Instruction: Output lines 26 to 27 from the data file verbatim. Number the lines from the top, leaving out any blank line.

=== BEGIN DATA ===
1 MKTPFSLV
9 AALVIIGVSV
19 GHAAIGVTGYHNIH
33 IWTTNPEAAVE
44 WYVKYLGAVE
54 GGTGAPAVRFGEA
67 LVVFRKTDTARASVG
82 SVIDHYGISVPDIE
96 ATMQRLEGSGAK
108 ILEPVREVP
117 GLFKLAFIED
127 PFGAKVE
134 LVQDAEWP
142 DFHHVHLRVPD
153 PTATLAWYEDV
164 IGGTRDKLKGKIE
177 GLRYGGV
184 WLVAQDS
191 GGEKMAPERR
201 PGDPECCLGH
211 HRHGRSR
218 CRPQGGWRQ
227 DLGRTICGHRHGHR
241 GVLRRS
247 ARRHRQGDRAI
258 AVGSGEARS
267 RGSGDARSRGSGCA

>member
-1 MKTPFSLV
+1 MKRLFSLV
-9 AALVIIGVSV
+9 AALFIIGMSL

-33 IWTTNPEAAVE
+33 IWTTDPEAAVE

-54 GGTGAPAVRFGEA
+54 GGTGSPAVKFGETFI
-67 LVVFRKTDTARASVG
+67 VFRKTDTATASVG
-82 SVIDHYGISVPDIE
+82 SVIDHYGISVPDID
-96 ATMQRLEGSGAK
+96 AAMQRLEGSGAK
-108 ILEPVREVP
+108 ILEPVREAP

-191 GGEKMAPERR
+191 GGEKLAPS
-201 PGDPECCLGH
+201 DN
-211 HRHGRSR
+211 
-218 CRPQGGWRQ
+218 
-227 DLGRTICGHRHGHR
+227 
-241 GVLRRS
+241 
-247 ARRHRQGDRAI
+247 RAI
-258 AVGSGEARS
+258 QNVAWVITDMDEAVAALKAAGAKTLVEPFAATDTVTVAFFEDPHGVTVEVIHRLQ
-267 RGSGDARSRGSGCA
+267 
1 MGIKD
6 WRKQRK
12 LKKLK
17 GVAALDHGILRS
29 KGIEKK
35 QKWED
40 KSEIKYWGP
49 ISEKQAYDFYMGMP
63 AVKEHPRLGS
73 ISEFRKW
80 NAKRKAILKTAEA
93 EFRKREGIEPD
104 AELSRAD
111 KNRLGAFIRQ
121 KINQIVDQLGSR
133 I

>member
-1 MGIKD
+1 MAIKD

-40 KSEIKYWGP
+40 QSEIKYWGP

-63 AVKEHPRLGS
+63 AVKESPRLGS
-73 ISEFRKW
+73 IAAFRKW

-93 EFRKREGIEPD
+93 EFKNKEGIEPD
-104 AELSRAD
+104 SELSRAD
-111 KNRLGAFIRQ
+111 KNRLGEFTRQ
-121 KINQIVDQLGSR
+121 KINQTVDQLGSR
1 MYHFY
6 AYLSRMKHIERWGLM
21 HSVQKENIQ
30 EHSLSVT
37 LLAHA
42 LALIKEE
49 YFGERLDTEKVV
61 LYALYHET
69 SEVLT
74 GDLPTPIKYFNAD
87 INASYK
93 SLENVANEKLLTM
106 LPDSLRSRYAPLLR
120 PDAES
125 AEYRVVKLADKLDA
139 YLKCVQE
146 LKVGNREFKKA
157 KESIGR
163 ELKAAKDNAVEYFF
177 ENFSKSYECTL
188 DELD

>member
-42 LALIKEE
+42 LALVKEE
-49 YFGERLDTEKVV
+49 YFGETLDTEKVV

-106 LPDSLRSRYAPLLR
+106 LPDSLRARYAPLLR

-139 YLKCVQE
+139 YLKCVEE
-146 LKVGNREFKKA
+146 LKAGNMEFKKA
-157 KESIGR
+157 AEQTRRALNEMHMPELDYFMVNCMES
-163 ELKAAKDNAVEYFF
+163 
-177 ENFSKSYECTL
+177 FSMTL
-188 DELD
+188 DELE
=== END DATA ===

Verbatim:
258 AVGSGEARS
267 RGSGDARSRGSGCA